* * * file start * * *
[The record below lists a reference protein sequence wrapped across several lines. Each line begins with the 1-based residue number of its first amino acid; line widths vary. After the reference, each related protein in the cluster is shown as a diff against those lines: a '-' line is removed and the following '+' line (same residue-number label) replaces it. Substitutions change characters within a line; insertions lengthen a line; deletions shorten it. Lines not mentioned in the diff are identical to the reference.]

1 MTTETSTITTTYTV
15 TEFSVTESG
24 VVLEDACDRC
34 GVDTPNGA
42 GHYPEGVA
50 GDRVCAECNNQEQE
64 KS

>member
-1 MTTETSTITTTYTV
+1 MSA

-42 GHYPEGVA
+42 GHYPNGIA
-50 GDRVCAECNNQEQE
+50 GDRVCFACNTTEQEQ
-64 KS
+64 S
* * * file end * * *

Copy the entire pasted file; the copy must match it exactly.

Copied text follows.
[The record below lists a reference protein sequence wrapped across several lines. Each line begins with the 1-based residue number of its first amino acid; line widths vary. After the reference, each related protein in the cluster is shown as a diff against those lines: a '-' line is removed and the following '+' line (same residue-number label) replaces it. Substitutions change characters within a line; insertions lengthen a line; deletions shorten it. Lines not mentioned in the diff are identical to the reference.]

1 MTTETSTITTTYTV
15 TEFSVTESG
24 VVLEDACDRC
34 GVDTPNGA
42 GHYPEGVA
50 GDRVCAECNNQEQE
64 KS

>member
-1 MTTETSTITTTYTV
+1 MSA

-42 GHYPEGVA
+42 GHYPNGIA
-50 GDRVCAECNNQEQE
+50 GDRVCFACNTTEQEQ
-64 KS
+64 S